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State says Louisiana family must give up beloved pet nutria

March 17, 2023 GMT
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A wounded baby nutria Denny Lacoste rescued is photographed in Metairie, La. Monday, March 13, 2023. Denny and Myra Lacoste have run afoul of state law by keeping a 22-pound nutria -- a beady-eyed, orange-toothed, rat-tailed rodent commonly considered a wetlands-damaging pest -- as a pet that frolics with their dog, snuggles in their arms and swims in the family pool. (David Grunfeld /The Times-Picayune/The New Orleans Advocate via AP)
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A wounded baby nutria Denny Lacoste rescued is photographed in Metairie, La. Monday, March 13, 2023. Denny and Myra Lacoste have run afoul of state law by keeping a 22-pound nutria -- a beady-eyed, orange-toothed, rat-tailed rodent commonly considered a wetlands-damaging pest -- as a pet that frolics with their dog, snuggles in their arms and swims in the family pool. (David Grunfeld /The Times-Picayune/The New Orleans Advocate via AP)

NEW ORLEANS (AP) — A Louisiana couple has run afoul of state law by keeping a 22-pound nutria -- a beady-eyed, orange-toothed, rat-tailed rodent commonly considered a wetlands-damaging pest -- as a pet that frolics with their dog, snuggles in their arms and swims in the family pool.

Denny and Myra Lacoste tell New Orleans news outlets they are devastated at the potential loss of “Neuty,” a pet they say they raised from infancy when its siblings were killed in traffic. The move by state Wildlife and Fisheries officials, who say it’s illegal to keep an orphaned or injured wild animal as a pet, has sparked a petition drive by those who want him to stay with the humans who raised him.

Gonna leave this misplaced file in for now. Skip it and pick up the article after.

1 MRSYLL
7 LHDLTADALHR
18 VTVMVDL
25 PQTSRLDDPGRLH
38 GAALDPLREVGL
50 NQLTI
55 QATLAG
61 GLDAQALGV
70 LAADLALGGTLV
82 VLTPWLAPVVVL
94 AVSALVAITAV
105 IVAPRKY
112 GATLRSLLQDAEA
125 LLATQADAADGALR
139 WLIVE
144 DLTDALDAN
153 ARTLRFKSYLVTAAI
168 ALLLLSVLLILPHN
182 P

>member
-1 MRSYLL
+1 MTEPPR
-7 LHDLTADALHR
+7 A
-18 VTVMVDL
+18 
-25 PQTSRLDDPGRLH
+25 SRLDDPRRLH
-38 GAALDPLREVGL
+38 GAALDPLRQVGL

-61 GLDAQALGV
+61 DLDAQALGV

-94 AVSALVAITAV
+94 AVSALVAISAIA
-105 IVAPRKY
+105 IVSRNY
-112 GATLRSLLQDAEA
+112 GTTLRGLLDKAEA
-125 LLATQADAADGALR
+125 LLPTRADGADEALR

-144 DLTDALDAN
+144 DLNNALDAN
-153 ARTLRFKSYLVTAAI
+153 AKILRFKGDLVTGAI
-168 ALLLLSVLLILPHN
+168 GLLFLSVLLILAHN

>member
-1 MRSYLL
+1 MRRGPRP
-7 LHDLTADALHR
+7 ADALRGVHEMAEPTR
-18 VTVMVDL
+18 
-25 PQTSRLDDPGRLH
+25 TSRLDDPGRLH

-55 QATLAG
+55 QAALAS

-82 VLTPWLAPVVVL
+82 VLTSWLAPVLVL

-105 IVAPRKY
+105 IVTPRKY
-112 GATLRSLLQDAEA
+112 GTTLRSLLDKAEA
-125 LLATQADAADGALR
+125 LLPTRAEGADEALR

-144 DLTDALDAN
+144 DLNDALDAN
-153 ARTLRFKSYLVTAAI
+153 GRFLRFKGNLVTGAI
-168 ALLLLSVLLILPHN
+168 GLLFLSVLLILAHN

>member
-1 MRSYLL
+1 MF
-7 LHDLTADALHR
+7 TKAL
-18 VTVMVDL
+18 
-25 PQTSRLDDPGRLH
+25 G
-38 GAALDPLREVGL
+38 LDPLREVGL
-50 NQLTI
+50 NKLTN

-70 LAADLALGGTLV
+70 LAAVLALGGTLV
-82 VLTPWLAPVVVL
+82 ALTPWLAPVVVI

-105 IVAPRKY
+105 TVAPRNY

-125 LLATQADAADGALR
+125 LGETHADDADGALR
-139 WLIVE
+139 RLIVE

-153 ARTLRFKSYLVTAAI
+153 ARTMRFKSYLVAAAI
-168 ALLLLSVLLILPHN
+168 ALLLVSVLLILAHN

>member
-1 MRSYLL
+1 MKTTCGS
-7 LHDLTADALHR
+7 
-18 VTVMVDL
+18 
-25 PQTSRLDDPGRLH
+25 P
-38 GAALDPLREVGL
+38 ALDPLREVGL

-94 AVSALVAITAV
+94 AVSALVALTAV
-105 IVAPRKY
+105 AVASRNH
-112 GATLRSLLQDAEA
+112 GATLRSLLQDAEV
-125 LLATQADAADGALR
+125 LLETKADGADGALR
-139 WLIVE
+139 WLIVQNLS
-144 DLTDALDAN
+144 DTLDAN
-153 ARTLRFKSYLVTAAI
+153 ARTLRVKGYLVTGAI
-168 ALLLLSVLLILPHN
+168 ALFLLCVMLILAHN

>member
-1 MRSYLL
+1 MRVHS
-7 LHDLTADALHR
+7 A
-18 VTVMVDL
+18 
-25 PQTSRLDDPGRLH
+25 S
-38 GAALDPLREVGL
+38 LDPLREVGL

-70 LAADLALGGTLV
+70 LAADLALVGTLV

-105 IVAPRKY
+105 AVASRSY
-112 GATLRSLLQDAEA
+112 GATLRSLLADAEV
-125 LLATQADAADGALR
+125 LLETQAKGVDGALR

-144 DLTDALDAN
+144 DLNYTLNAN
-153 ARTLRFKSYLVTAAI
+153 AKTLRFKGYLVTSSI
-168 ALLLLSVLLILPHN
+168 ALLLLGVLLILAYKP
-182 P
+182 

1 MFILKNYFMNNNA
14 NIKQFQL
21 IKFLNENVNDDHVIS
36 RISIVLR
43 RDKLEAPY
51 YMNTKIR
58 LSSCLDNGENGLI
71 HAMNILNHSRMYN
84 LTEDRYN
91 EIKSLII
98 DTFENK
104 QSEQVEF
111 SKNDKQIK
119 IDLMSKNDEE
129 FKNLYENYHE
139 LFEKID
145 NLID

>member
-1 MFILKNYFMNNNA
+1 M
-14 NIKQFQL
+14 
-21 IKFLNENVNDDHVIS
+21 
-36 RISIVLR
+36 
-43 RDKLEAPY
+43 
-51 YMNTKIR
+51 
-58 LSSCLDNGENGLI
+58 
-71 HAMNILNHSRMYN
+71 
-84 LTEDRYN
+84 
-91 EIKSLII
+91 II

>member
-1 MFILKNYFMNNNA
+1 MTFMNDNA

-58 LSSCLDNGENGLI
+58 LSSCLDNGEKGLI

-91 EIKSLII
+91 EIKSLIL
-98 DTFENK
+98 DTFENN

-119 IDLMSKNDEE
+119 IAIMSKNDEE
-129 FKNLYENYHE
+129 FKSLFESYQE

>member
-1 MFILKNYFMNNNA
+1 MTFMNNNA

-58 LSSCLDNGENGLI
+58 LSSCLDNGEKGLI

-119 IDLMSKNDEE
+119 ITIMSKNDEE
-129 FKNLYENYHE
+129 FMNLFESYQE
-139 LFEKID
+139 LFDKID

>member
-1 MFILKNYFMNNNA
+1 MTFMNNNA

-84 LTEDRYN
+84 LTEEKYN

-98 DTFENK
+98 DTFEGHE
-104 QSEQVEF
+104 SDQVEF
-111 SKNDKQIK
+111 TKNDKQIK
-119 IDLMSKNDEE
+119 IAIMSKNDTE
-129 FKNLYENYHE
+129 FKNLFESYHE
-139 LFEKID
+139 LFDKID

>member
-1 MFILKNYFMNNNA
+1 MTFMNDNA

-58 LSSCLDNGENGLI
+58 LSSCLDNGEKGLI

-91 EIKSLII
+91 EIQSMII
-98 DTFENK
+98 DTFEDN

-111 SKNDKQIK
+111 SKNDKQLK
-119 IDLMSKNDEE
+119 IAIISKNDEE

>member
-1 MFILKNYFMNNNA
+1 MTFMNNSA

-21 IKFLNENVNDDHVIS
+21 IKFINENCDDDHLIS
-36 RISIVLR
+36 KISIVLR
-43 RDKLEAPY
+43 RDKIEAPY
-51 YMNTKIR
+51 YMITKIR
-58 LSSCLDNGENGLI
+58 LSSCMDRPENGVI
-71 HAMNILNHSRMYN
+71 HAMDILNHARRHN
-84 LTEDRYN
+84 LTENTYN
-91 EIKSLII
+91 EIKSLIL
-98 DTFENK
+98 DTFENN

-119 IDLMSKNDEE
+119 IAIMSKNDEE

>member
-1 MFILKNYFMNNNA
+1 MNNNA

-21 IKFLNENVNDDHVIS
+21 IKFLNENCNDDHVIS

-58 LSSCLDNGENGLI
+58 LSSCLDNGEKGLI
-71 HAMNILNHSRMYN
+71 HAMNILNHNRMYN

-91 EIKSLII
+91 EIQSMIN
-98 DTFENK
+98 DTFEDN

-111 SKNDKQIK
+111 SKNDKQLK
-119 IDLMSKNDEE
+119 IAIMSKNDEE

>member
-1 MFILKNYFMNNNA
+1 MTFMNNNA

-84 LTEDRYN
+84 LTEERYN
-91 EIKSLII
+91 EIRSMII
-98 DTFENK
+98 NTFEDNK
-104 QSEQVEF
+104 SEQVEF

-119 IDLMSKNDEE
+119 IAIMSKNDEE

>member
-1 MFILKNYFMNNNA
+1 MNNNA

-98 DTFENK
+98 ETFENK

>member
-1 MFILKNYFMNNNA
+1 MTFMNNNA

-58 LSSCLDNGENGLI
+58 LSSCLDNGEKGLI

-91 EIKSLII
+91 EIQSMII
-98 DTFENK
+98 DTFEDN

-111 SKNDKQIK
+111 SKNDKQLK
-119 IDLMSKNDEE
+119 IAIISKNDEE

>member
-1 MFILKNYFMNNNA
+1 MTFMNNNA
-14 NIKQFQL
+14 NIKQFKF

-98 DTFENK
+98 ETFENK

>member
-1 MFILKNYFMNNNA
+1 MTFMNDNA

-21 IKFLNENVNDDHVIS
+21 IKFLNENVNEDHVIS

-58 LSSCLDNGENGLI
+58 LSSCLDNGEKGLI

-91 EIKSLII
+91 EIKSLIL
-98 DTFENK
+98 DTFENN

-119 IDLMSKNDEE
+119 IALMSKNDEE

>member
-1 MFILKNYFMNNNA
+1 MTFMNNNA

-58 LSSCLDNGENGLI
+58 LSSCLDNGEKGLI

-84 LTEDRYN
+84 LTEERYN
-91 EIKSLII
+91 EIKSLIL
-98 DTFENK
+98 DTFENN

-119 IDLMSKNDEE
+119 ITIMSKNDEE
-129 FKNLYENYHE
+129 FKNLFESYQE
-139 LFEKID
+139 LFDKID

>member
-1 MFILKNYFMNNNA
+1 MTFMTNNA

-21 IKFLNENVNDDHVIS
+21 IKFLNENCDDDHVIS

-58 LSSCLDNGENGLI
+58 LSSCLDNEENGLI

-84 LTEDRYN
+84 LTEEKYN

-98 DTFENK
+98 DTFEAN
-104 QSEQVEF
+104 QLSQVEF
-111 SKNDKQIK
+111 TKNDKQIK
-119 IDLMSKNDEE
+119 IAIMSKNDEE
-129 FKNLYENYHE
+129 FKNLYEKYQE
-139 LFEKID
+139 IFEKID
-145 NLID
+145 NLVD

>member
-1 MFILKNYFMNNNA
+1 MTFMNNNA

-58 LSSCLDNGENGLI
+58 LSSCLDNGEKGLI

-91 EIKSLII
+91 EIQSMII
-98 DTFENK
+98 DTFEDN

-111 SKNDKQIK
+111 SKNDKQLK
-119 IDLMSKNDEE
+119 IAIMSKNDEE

The state Wildlife Department says the plan is to house Neuty at the Baton Rouge Zoo. But it’s unclear when that will happen. A statement from the department Friday said officials had gone to remove the pet from the Lacoste’s New Orleans-area residence Thursday.

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“The nutria was not at the residence when agents arrived,” the department said. “The matter is still ongoing.”

Nutria were introduced into North America more than a century ago, and they are considered a nuisance invasive species in Louisiana. Their appetite for wetlands vegetation and their burrowing into levees hinder flood control, harm agriculture and contribute to coastal wetlands loss. At various times public officials have put bounties on them and encouraged hunting of them for their pelts and even for food.

They are sometimes derided as “nutria rats.” Yet they have also become such a familiar part of Louisiana landscape and lore that a New Orleans minor league baseball team once employed actors in costume as larger-than life caricatures of the creatures as mascots — Boudreaux and Clotilde.

Neuty was tiny when Denny Lacoste, who runs a family seafood restaurant, rescued him from a road near a canal more than two years ago. Lacoste told New Orleans news outlets that the infant animal’s siblings had been killed by traffic.

Now, the animal is a social media star, featured in TikTok videos and seen in a New Orleans Times-Picayune/The New Orleans Advocate video being held lovingly by Denny Lacoste, scampering across a floor with a towel and chomping down on a raw crawfish. Lacoste told the newspaper that Neuty even likes to ride in the car with his head out the window.

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The Baton Rouge Zoo said it was ready to give Neuty a home in an area with another male nutria. “In most cases the animal would have been placed back into the wild. However, LDWF biologists and Zoo officials said that since the animal has been habituated to humans, it would not be able to survive in the wild,” the wildlife department said.